In an ideal world, breasts would not be considered purely sexual objects by society and breastfeeding in public would be such a completely normal thing that it wouldn't even register as someone walks by. But we do not live in an ideal world. While I'm uncomfortable, my action of nursing in public is helping to move that societal norm towards normalization, and that is something I am proud of. I hope my daughters have babies in a world where nursing in public is just...nursing.
Well folks, there is the shocking revelation that a woman who started a company primarily based on lactation products does not actually love breastfeeding. Let me be clear that there are moments and spaces of time where it is easy and convenient and wonderful. But there are struggles and sacrifices and difficulties too, which is what I wanted to highlight here. Despite all of these things, I breastfeed for a few reasons:
- I am able. There are medical reasons why some women can't breastfeed, and thank goodness we have an ever-evolving option in those cases ("science milk" as one of my favorite birth clients called it). With one of my babies, there came a time when I became un-able due to a medical reason. I switched to formula and have never felt bad about it.
- Breastmilk is the ideal food for babies. Every body of science and medicine has proven it over and over again. I like science and evidence backed by research. While formula is a great option when medically necessary, breastmilk has antibodies, probiotics, chemical signals, enzymes, antioxidant compounds and other things we don't even know the purpose of yet.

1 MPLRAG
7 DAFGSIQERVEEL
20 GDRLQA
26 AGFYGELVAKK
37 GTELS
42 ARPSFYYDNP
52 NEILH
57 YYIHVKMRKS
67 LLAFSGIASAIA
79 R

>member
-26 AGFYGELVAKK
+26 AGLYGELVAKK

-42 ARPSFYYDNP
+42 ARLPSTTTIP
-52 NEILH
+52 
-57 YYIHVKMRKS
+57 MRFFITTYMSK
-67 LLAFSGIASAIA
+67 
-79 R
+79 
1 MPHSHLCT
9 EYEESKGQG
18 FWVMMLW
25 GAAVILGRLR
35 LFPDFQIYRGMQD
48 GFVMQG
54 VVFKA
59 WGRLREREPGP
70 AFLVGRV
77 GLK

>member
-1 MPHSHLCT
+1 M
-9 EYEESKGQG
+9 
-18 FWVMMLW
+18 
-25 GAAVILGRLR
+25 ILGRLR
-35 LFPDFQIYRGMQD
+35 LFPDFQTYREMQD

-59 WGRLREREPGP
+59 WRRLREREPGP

- Health benefits for both of us. Research has shown that breastfed babies, overall, are healthier and possibly smarter. Their parents lose less time from work for illnesses. Moms also have a lower risk of breast cancer directly related to the amount of time she breastfeeds. I have a lot of cancer in my family, so I'm always up for lowering my risks.
- I avoid unnecessary work. That's code for "I don't like washing dishes" and "I don't like bringing extra stuff with me". Washing and putting away the breastfeeding "equipment" is already enough.
Is breastfeeding a love/hate relationship for you, too? Share your experience in the comments below!
Miesha Vargas is a mother of 4, a professional birth doula of nearly 8 years, a certified Lamaze childbirth educator, and the founder of Monarch Birth & Baby.